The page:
2. How does this project reflect your learning from COETAIL? Coetail asks us to ‘re-designing a unit from the ground up, to embed technology meaningfully and authentically as a means to enhancing learning “. Genius Hour is currently something that teachers in my school, are encouraged to include in their schedule, but it is not an expectation, and indeed for many teachers not something that is on their radar. This is something that I do do in my class, but more when I see I can make it ‘fit’ with the time I have available. It runs more according to how each lesson plays out, and in what direction the student’s inquiry goes. Therefore I would be creating a unit from scratch which I believe would have more direction and ‘meat’ to the instruction element, instruction which would reflect my COETAIL learning.

3. What goals do you hope to achieve with this project? Coetail has covered a range of learning options that are relevant to our students thinking and their future. Areas such as visual literacy, flipped classrooms, project based learning, gaming…. , all of these learning opportunities encourage creativity and options for students to think ‘outside of the box’. As does Genius Hour. By committing to building and implementing this unit, it would be a great opportunity to embed and or revisit skills in technology, without fear of it infringing on core curriculum instructional time – which is a constant issue. Both I and the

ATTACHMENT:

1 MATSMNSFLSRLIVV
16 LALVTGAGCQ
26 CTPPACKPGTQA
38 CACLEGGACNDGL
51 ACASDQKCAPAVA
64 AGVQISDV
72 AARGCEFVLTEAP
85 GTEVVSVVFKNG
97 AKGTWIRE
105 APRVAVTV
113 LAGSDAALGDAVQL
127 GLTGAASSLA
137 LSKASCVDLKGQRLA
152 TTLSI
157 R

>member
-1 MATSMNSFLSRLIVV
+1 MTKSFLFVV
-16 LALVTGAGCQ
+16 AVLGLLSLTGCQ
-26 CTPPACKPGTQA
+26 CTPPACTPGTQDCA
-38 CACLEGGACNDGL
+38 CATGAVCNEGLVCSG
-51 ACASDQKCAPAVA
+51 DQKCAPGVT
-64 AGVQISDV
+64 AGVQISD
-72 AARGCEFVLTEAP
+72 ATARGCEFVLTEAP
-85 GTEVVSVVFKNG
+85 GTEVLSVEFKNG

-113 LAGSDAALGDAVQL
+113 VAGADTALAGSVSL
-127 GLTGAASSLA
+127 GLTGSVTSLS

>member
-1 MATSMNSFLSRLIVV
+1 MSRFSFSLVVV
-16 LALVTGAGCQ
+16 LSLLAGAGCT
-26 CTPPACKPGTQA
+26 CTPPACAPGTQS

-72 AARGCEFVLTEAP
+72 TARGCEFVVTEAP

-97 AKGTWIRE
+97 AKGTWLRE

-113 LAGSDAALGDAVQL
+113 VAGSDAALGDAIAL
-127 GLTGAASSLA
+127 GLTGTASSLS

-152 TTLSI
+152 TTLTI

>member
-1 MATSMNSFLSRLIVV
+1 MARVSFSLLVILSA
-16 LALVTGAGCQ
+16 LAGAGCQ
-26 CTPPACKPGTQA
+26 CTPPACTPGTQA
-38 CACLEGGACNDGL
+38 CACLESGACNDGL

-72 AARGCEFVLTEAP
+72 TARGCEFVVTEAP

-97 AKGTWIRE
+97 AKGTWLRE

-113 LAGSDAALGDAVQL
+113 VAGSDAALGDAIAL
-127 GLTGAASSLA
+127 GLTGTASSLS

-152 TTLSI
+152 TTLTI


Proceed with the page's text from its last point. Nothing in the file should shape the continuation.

Genius Presentation - Courtesy of Cheryl Harrington

Genius Presentation – Courtesy of Cheryl Harrington

students would truly be able to ‘tinker’ with ideas and some new technology tools. Many of the ideas we have covered through Coetail such as digital citizenship, could be covered authentically and meaningfully. When I implemented Genius Hour before, technology has been only covered through the use of presenting resources from either mine or the students end. Now, I feel I could factor in more engagement, collaboration and learning opportunities, into a unit that has so much to offer.

4. Why do you think this unit is a good possibility for your Course 5 project? This unit, whilst requires students to produce an independent project, has various opportunities for students to collaborate, and be exposed to a variety of different apps and digital tools. For me personally, I am able to include opportunities for students to experience these learning tools that are not constrained by the requirements of meeting standards or connected to a formal assessment or reporting requirement.